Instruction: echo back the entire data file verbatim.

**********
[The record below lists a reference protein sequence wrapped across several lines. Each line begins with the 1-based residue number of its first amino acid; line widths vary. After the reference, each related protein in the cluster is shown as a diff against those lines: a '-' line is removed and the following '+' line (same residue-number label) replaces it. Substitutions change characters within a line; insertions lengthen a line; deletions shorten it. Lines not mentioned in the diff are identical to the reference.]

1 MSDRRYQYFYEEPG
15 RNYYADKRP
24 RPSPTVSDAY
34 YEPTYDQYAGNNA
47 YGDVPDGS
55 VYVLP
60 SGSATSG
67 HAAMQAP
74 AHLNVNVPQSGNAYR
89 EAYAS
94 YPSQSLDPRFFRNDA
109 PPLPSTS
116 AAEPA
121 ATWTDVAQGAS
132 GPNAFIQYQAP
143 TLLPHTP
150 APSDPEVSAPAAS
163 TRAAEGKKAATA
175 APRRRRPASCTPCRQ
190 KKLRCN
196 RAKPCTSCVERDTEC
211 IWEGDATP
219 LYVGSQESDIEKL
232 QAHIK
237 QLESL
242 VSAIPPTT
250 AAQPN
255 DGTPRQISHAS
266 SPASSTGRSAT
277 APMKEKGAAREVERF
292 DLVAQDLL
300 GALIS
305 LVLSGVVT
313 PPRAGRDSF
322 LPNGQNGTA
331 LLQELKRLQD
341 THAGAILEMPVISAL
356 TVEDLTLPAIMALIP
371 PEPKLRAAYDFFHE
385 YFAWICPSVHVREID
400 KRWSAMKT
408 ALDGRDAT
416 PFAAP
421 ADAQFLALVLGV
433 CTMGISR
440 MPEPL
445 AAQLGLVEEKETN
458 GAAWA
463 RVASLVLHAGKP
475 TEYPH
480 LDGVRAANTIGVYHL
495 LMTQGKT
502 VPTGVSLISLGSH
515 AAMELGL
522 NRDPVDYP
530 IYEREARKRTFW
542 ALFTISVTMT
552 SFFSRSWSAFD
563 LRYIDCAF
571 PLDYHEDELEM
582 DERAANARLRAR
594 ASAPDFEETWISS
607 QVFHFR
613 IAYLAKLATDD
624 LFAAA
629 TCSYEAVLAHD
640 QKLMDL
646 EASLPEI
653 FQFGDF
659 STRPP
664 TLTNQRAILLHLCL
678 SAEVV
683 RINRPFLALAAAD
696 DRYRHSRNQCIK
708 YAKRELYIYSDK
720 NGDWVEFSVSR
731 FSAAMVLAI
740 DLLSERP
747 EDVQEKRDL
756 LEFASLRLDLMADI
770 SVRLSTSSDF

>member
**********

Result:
[The record below lists a reference protein sequence wrapped across several lines. Each line begins with the 1-based residue number of its first amino acid; line widths vary. After the reference, each related protein in the cluster is shown as a diff against those lines: a '-' line is removed and the following '+' line (same residue-number label) replaces it. Substitutions change characters within a line; insertions lengthen a line; deletions shorten it. Lines not mentioned in the diff are identical to the reference.]

1 MSDRRYQYFYEEPG
15 RNYYADKRP
24 RPSPTVSDAY
34 YEPTYDQYAGNNA
47 YGDVPDGS
55 VYVLP
60 SGSATSG
67 HAAMQAP
74 AHLNVNVPQSGNAYR
89 EAYAS
94 YPSQSLDPRFFRNDA
109 PPLPSTS
116 AAEPA
121 ATWTDVAQGAS
132 GPNAFIQYQAP
143 TLLPHTP
150 APSDPEVSAPAAS
163 TRAAEGKKAATA
175 APRRRRPASCTPCRQ
190 KKLRCN
196 RAKPCTSCVERDTEC
211 IWEGDATP
219 LYVGSQESDIEKL
232 QAHIK
237 QLESL
242 VSAIPPTT
250 AAQPN
255 DGTPRQISHAS
266 SPASSTGRSAT
277 APMKEKGAAREVERF
292 DLVAQDLL
300 GALIS
305 LVLSGVVT
313 PPRAGRDSF
322 LPNGQNGTA
331 LLQELKRLQD
341 THAGAILEMPVISAL
356 TVEDLTLPAIMALIP
371 PEPKLRAAYDFFHE
385 YFAWICPSVHVREID
400 KRWSAMKT
408 ALDGRDAT
416 PFAAP
421 ADAQFLALVLGV
433 CTMGISR
440 MPEPL
445 AAQLGLVEEKETN
458 GAAWA
463 RVASLVLHAGKP
475 TEYPH
480 LDGVRAANTIGVYHL
495 LMTQGKT
502 VPTGVSLISLGSH
515 AAMELGL
522 NRDPVDYP
530 IYEREARKRTFW
542 ALFTISVTMT
552 SFFSRSWSAFD
563 LRYIDCAF
571 PLDYHEDELEM
582 DERAANARLRAR
594 ASAPDFEETWISS
607 QVFHFR
613 IAYLAKLATDD
624 LFAAA
629 TCSYEAVLAHD
640 QKLMDL
646 EASLPEI
653 FQFGDF
659 STRPP
664 TLTNQRAILLHLCL
678 SAEVV
683 RINRPFLALAAAD
696 DRYRHSRNQCIK
708 YAKRELYIYSDK
720 NGDWVEFSVSR
731 FSAAMVLAI
740 DLLSERP
747 EDVQEKRDL
756 LEFASLRLDLMADI
770 SVRLSTSSDF

>member